Friedman Votes For Legislation Prohibiting Cat Declawing in Massachusetts 

Would become third state in the nation to outlaw the inhumane procedure 

(BOSTON–1/18/2024) Today, the Massachusetts Senate unanimously passed legislation that would prohibit declawing, tendonectomy, and similar procedures from being performed on cats in Massachusetts, except in cases of medical necessity to address a condition that jeopardizes a cat’s health—as determined by a licensed veterinarian.  

Declawing a cat involves amputating the first bone on each toe, and tendonectomies involve cutting a tendon in each toe that controls the extension of claws.  

Cats who have had their claws removed are more likely to experience paw pain, back pain, infection, tissue death, and could be unable to use their legs properly. They are also more likely to incur nerve damage and bone spurs as a result of claw regrowth, according to the Humane Society of the United States. The procedure is commonly performed for human convenience and to prevent damage to furniture, rather than medical necessity. 

“I am very pleased with the Senate’s leadership and unanimous endorsement of this bill,” said Senator Cindy F. Friedman (D-Arlington), Vice Chair of the Senate Committee on Ways and Means. “This is a commonsense proposal that protects our furry friends in the Commonwealth and I hope to see this bill become law this session.” 

S.2552—An Act prohibiting inhumane feline declawing—would only permit licensed veterinarians to declaw a cat if they determine it is medically necessary. Veterinarians who violate the conditions for performing a declawing may be subject to disciplinary action by their licensure board. 

Under this legislation, the civil penalty for violating this prohibition is $1,000 for the first offense, $1,500 for a second offense, and $2,500 for a third or subsequent offense. If passed into law, Massachusetts would join New York and Maryland as the third state to have enacted statewide bans on declawing. Additionally, more than a dozen U.S. cities have banned the practice and dozens of countries ban it or consider it illegal. 

The bill has been praised by animal rights and animal welfare advocates around the Commonwealth.  

“We thank the Senate for advancing this bill and again demonstrating their commitment to animal protection,” said Kara Holmquist, Director of Advocacy for the MSPCA-Angell. “Our animal hospital, Angell Animal Medical Center, has not performed declawing surgery for decades because it is not in the interest of the animal, often involves painful complications, and can create lifelong behavior problems. We are grateful that this unnecessary amputation will be prohibited in the state.”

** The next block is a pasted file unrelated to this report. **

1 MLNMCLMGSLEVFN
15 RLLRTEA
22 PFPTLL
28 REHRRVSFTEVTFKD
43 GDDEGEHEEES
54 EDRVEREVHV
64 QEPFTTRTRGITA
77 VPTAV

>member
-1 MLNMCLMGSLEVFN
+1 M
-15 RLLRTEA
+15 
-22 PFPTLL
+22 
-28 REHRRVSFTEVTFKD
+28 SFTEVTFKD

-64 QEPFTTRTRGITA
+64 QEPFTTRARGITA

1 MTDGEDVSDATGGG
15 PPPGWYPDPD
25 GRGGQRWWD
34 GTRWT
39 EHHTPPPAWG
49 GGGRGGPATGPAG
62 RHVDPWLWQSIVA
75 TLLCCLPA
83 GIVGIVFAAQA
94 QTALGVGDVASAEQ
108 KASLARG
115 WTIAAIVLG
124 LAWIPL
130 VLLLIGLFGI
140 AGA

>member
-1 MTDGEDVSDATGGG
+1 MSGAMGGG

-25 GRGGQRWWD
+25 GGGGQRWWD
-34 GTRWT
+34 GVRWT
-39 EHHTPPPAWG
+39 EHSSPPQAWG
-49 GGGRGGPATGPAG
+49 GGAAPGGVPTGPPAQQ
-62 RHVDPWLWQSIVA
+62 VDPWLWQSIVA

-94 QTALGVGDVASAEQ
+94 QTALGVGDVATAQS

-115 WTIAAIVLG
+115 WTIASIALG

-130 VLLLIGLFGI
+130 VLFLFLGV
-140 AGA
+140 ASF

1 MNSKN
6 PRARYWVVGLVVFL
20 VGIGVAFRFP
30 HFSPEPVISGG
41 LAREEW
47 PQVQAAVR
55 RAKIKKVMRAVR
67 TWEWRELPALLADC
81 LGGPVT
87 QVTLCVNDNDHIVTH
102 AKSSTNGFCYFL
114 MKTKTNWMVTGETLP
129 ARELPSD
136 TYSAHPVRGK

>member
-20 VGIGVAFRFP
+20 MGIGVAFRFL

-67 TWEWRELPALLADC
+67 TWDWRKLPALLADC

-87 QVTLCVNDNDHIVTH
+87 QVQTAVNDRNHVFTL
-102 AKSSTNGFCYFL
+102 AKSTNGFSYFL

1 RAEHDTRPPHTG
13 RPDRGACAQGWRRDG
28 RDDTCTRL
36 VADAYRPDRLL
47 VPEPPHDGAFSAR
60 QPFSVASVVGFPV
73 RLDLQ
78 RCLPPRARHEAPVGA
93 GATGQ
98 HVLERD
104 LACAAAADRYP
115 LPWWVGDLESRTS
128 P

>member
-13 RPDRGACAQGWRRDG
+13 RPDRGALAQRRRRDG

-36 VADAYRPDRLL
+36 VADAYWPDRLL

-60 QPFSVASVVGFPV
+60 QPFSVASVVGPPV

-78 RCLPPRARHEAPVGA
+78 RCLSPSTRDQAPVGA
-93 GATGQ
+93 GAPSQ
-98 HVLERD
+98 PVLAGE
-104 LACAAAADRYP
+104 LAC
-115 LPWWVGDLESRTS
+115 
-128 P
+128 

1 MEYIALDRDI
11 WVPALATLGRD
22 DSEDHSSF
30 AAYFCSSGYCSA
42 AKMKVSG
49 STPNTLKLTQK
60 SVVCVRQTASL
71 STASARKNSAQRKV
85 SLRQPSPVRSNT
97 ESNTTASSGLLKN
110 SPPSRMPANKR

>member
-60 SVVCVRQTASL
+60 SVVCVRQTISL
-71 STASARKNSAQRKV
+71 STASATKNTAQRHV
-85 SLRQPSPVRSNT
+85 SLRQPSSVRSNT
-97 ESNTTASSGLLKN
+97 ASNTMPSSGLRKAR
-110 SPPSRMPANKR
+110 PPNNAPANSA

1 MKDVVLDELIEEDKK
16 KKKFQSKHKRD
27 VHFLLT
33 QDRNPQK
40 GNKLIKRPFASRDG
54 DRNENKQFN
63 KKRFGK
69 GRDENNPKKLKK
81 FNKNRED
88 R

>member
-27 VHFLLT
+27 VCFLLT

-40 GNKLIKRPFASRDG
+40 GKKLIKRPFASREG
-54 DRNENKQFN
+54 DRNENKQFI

“This legislation would protect countless Massachusetts cats from a painful and unnecessary surgical procedure,” said Stephanie Harris, Senior Legislative Affairs Manager for the Animal Legal Defense Fund. “New York, Maryland, and many major municipalities already ban declawing — and we hope Massachusetts will be next.” 

“This legislation marks a big victory towards protecting cats from unnecessary suffering and upholds Massachusetts’ position as a leader in compassionate animal treatment. Our heartfelt gratitude goes to the bill’s sponsor, Senator Mark Montigny and Senate President Spilka for their unwavering commitment to animal protection,” said Preyel Patel, Massachusetts State Director for The Humane Society of the United States

“Declawing of cats, except when medically required, is an unnecessary surgery that causes behavioral and physical harm,” said Dr. Erin Doyle, DVM, ARL Senior Vice President of Animal Welfare and Veterinary Services at the Animal Rescue League of Boston. “The surgery is an amputation of part of the toe and can result in infection, lameness, and chronic pain.  Scratching is a normal cat behavior, and there are many easy and safe options to prevent cats from scratching in a destructive way. Banning this cruel practice will prevent animals in Massachusetts from needless pain and suffering.” 

“With this vote, Massachusetts is one step closer to becoming one of the most humane states in the union,” said Jennifer Conrad, DVM, of the Paw Project, a nonprofit entirely dedicated to ending the cruel practice of declawing. “Senator Mark Montigny deeply cares about what’s best for everyone in Massachusetts. He knows that this bill is good for cats because they won’t have to get their toes cut off. It’s good for people because they won’t have declawed cats who bite and/or don’t use the litter box. It’s good for veterinarians because they won’t have to declaw anymore and break their oath of doing no harm, and it’s good for the community because taxpayer dollars won’t be needed to pay for declawed cats who end up in shelters where they languish due to their behavior problems that were caused by declawing,”  

Having been passed by the Senate, the legislation now heads to the Massachusetts House of Representatives for consideration.